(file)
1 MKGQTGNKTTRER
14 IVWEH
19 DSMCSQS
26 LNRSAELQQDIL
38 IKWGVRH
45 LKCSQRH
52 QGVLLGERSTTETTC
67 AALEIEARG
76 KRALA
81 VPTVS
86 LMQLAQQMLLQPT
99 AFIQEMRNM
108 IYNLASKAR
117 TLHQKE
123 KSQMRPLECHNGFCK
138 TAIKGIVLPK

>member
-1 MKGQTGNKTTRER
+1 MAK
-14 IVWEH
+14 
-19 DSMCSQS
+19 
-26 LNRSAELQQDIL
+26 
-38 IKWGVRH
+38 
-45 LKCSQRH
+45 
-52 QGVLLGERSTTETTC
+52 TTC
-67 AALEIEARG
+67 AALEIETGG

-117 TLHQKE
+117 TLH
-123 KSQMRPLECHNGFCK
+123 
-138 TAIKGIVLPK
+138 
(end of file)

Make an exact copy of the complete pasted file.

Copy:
1 MKGQTGNKTTRER
14 IVWEH
19 DSMCSQS
26 LNRSAELQQDIL
38 IKWGVRH
45 LKCSQRH
52 QGVLLGERSTTETTC
67 AALEIEARG
76 KRALA
81 VPTVS
86 LMQLAQQMLLQPT
99 AFIQEMRNM
108 IYNLASKAR
117 TLHQKE
123 KSQMRPLECHNGFCK
138 TAIKGIVLPK

>member
-1 MKGQTGNKTTRER
+1 MAK
-14 IVWEH
+14 
-19 DSMCSQS
+19 
-26 LNRSAELQQDIL
+26 
-38 IKWGVRH
+38 
-45 LKCSQRH
+45 
-52 QGVLLGERSTTETTC
+52 TTC
-67 AALEIEARG
+67 AALEIETGG

-117 TLHQKE
+117 TLH
-123 KSQMRPLECHNGFCK
+123 
-138 TAIKGIVLPK
+138 